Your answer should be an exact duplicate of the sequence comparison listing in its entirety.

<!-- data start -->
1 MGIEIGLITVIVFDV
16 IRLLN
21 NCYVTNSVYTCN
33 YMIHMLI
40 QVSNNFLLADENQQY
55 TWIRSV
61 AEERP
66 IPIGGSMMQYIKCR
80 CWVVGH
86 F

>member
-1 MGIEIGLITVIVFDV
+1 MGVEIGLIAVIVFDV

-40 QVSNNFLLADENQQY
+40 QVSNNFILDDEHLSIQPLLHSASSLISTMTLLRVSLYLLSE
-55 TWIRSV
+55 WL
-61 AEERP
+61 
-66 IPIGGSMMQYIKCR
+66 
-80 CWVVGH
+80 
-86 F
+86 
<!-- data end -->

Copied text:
1 MGIEIGLITVIVFDV
16 IRLLN
21 NCYVTNSVYTCN
33 YMIHMLI
40 QVSNNFLLADENQQY
55 TWIRSV
61 AEERP
66 IPIGGSMMQYIKCR
80 CWVVGH
86 F

>member
-1 MGIEIGLITVIVFDV
+1 MGVEIGLIAVIVFDV

-40 QVSNNFLLADENQQY
+40 QVSNNFILDDEHLSIQPLLHSASSLISTMTLLRVSLYLLSE
-55 TWIRSV
+55 WL
-61 AEERP
+61 
-66 IPIGGSMMQYIKCR
+66 
-80 CWVVGH
+80 
-86 F
+86 